Winners and losers from the autumn Budget 2021 – and what it means for your money –

Short-haul fliers

Air passenger duty on domestic flights will be halved benefitting those travel large distances within the UK. Air Passenger Duty is a levy paid by airlines, but ultimately funded by passengers through the cost of their tickets, meaning domestic flights will become cheaper.

Low earners who save in a pension 

An anomaly that means low earners don’t get tax relief on their pension savings has been removed. More than a million savers will benefit from this solution to the “net pay” problem by an average of £53 a year.


The Chancellor has ring fenced £65m to take the planning regime digital and improve “certainty” for homeowners and developers. It has also allocated £65m in the next tax year to increasing caseworker capacity at the Land Registry, which has been plagued by delays this year.

Talk of a new digital planning system has been in the works for a while, but this is the first time specific funding has been allocated. The Government said it hoped a digital system would ensure “better outcomes for the environment, growth and quality of design”.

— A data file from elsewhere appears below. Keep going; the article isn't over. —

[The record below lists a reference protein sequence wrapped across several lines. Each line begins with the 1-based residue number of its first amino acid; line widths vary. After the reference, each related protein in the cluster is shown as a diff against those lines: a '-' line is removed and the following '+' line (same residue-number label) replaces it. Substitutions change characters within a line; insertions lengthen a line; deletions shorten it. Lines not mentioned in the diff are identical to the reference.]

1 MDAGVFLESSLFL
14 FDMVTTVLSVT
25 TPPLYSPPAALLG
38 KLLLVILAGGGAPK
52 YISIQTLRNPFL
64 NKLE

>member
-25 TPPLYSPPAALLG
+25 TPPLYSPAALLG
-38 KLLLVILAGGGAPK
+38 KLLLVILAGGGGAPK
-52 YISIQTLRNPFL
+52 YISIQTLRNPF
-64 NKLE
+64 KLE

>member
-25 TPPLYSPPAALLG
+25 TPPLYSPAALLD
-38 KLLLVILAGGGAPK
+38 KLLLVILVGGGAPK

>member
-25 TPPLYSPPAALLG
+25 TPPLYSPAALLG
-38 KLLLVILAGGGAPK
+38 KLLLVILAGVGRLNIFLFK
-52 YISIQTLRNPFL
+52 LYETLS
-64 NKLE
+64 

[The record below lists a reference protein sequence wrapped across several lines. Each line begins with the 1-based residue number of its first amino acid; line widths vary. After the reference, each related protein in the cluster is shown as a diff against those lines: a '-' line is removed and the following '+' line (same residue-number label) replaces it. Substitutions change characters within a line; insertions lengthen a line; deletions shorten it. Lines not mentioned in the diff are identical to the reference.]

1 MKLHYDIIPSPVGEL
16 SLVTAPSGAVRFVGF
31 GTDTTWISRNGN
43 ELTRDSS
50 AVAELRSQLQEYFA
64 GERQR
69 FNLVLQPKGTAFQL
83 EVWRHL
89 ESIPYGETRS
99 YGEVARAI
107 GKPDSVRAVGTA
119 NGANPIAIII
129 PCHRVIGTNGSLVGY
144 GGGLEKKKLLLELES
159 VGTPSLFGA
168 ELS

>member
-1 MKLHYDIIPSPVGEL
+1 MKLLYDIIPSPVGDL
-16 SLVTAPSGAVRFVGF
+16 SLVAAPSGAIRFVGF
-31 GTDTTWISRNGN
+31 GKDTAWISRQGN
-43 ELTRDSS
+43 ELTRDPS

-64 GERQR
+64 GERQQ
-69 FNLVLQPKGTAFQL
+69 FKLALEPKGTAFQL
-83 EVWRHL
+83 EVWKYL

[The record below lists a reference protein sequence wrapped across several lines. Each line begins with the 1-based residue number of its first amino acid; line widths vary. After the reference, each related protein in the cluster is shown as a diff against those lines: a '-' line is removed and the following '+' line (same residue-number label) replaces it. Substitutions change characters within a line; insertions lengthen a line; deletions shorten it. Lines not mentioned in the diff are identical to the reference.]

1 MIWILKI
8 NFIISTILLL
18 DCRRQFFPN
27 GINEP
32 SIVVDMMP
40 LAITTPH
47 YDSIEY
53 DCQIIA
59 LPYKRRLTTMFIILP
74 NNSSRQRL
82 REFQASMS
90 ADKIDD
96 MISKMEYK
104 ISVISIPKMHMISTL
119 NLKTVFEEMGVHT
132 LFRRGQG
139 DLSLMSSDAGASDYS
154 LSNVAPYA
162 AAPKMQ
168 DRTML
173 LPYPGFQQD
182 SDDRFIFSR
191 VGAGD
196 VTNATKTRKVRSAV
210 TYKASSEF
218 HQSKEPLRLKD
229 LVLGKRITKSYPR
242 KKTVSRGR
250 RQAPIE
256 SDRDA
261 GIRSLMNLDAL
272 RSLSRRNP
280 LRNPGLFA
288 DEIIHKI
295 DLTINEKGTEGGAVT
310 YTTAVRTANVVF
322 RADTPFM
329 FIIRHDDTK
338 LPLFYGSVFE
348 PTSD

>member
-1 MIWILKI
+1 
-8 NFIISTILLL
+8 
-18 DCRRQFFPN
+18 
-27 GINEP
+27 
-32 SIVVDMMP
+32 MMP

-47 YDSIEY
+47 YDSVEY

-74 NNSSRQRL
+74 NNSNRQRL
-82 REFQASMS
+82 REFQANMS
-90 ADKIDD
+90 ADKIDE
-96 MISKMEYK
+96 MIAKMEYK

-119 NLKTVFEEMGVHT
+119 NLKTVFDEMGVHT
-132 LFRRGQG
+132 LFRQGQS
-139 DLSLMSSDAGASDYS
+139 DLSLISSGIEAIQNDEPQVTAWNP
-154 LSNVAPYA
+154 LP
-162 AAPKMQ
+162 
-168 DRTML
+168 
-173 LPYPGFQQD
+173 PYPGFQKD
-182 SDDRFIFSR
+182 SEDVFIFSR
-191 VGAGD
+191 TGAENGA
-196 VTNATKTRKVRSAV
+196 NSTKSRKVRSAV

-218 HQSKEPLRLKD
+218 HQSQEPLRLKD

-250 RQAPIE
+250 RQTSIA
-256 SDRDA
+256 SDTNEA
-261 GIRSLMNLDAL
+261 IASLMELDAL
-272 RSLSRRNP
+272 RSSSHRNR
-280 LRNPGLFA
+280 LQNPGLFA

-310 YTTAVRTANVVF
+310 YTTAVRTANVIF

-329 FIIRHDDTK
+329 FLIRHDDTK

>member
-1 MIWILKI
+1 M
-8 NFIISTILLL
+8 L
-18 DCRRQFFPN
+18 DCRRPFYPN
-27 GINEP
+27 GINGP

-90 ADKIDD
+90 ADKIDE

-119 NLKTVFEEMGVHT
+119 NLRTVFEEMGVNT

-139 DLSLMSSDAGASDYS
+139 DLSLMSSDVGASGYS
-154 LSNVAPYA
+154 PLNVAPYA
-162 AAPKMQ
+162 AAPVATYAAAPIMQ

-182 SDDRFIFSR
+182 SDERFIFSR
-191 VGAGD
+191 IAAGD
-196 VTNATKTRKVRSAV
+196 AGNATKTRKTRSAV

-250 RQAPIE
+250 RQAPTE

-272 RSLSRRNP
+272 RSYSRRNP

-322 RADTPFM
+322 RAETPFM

Lawrence Bowles, of the estate agency Savills, said a digital planning system would hopefully reduce the number of decisions appealed in an already backlogged system.

“It will ultimately mean there is better information available to developers and planning officers. Hopefully it will mean planning is less of an obstacle to building the homes we need,” he said.

The lower-paid

The National Living Wage, also known as the minimum wage, will increase to £9.50 an hour from £8.91 – an increase of £1,000 a year for a full-time worker. Around 2.5 million people will benefit. 

Public sector workers

Around five million public sector workers will get a pay rise as the freeze in pay announced during the pandemic ends. 

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